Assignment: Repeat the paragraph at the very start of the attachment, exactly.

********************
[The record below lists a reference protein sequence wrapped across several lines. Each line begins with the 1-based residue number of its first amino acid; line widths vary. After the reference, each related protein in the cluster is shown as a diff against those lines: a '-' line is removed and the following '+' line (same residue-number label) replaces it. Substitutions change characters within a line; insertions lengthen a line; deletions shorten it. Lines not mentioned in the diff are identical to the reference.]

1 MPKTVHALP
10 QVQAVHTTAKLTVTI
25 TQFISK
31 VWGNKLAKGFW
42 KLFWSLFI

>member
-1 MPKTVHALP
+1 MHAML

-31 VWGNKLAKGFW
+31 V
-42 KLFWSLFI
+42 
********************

[The record below lists a reference protein sequence wrapped across several lines. Each line begins with the 1-based residue number of its first amino acid; line widths vary. After the reference, each related protein in the cluster is shown as a diff against those lines: a '-' line is removed and the following '+' line (same residue-number label) replaces it. Substitutions change characters within a line; insertions lengthen a line; deletions shorten it. Lines not mentioned in the diff are identical to the reference.]